9|11

As if it’s not known, today was the 5th anniversary of 9|11 (note that there are a few news organizations that are using the pipe instead of the slash in their “primary” logo for commemoration, yet most graphics have the slash).

I can still remember where I was when I first had heard the news; I was up at college and at the time that the actual attacks had occured, I was on my way over to my 8AM class (it was in the main campus of the university, about a 10-15 minute bustrip from where my dorm was). During the class – a physics lab which involved using carts and video cameras hooked up to systems running Windows 2000 – we heard nothing. On my way to the next class, which involved another bus trip, I heard people talking about these what I thought were rumours that the World Trade Center had been destroyed. Not knowing exactly what was going on, I was nervous about whether or not these people would try to attack the city I was in, and the fact that I was on the third floor of a three-story building didn’t make me too comfortable.

Classes that day were suspended at 12:00 (quite against the trend of the rest of the country), and I took a trip back to my dorm where I had the first opportunity to actually see this footage. Interestingly, instead of parking myself in front of a TV or just listening to a radio, I actually went out and did stuff – including making a trip to the supermarket (I still have the savings club card for that store even though it hasn’t been used or even needed for almost four years now) to get the papers.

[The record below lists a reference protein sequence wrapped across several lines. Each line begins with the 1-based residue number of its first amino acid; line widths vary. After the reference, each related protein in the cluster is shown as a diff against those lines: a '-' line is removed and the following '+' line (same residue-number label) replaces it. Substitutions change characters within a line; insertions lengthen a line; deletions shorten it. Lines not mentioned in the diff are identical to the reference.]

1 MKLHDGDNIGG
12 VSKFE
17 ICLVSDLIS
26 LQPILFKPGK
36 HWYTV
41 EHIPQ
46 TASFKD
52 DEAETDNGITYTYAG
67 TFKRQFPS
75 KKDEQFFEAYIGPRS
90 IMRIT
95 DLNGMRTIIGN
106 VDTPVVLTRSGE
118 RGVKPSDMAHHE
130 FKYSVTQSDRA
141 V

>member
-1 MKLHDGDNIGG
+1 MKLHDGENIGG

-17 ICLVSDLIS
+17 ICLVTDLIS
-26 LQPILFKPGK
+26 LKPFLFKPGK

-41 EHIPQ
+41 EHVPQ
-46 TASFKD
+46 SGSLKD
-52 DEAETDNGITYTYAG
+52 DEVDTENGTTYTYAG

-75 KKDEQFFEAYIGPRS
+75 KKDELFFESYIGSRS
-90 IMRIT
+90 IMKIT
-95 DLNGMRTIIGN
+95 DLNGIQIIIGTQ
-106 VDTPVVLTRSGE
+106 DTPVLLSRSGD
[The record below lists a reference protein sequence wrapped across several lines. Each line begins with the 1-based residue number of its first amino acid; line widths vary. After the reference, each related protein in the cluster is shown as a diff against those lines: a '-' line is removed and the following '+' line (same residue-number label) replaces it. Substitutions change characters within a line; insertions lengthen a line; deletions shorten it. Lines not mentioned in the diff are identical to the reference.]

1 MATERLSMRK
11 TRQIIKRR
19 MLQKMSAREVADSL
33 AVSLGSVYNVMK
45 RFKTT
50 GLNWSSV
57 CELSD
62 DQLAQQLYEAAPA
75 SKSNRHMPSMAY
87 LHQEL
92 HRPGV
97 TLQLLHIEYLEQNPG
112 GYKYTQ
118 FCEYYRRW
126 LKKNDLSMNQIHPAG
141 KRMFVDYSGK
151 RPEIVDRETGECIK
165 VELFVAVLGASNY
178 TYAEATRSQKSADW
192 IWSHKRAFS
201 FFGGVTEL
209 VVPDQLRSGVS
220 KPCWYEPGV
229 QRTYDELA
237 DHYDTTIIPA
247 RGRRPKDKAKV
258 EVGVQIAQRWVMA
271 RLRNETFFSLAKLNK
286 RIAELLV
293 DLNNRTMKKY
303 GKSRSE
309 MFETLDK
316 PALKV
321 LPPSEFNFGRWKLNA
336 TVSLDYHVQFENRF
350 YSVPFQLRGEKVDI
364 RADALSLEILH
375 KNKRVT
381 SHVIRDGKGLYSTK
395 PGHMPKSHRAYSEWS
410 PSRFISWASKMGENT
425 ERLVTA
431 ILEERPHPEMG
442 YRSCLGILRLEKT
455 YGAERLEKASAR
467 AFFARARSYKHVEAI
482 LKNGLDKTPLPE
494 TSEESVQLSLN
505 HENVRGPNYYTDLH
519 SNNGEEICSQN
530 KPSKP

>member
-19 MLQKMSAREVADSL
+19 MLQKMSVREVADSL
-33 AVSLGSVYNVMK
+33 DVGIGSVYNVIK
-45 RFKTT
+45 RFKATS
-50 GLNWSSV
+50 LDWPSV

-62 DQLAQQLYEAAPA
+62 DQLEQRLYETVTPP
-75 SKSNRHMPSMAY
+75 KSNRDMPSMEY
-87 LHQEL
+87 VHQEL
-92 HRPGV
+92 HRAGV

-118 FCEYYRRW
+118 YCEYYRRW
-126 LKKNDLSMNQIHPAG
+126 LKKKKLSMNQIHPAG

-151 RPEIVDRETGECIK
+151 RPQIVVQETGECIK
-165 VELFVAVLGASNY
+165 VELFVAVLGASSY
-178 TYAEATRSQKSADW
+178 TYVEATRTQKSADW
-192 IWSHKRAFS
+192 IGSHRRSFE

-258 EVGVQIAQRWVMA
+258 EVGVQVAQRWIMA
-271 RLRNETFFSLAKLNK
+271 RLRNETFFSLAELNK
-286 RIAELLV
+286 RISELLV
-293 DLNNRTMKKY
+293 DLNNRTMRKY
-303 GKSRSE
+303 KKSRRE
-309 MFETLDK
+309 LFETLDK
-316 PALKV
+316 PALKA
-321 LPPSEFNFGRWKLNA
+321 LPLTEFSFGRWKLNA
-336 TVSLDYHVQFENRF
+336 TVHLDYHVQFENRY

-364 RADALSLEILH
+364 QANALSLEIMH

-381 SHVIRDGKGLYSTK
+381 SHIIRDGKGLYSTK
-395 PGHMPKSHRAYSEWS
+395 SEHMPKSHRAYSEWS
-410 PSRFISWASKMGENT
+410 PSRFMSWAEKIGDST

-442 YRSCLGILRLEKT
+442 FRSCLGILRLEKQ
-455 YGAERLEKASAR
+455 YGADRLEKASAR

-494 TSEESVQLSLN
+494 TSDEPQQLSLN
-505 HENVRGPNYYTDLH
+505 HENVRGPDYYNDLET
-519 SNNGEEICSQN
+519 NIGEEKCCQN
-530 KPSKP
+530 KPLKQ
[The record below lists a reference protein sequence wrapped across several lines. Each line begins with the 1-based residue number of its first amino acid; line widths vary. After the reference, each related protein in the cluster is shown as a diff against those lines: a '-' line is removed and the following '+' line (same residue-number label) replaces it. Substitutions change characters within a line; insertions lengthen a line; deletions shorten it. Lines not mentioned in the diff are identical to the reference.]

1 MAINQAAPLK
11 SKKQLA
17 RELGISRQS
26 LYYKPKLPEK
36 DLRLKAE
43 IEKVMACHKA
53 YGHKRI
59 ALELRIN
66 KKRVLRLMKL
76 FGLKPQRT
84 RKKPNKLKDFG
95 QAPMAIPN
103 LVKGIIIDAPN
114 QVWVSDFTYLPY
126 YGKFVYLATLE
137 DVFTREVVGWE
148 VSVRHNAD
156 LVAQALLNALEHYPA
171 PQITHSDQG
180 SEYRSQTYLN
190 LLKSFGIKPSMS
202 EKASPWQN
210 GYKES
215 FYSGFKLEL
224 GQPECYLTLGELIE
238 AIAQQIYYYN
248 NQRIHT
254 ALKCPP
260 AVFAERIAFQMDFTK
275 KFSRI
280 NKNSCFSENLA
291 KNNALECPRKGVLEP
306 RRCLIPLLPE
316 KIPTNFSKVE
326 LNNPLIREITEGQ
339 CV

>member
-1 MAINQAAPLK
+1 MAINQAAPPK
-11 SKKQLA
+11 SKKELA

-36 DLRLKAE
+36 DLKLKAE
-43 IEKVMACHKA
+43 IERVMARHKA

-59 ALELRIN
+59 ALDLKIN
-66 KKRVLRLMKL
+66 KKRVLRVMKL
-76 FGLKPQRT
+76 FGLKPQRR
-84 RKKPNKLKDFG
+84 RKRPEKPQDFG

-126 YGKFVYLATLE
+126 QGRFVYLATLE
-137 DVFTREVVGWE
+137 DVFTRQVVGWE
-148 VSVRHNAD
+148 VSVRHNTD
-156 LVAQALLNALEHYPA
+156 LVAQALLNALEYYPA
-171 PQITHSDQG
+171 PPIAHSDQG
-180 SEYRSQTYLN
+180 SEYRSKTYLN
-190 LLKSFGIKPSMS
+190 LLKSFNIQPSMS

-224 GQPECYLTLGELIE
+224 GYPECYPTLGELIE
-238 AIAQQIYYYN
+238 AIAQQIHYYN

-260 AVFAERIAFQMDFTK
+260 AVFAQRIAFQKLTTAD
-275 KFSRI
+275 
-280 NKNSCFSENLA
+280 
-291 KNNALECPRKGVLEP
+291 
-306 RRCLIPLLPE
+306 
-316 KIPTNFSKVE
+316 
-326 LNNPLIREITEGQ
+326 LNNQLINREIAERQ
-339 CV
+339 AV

The rest of the day was spent watching TV (on one of my roommates’ computers as mine had gone dead the day that I had arrived there), and I remember finding a bit of odd pleasure in seeing a grief counselor appear at about 1:00 AM.

My story aside, one of the themes for the day has been how these events have changed the country. They have, for sure. First, we’ve all learned that it’s easier to take shoes off when going through an airport, unless you wish to be wanded by someone. Secondly, threat levels, instead of being addressed directly, are assigned a color. Third, news on TV is almost always constantly available (at least outside of commercials) at the bottom of your screen – even during the local newscasts.

Lastly – for a lot of people who are like me, their birthdays no longer are “their” day, but I’m to the point now that it’s ok to be happy on this day. Despite the media’s thinking, we aren’t going to forget what happened on this day, but business now goes forward perfectly fine, so why shouldn’t birthday celebrations?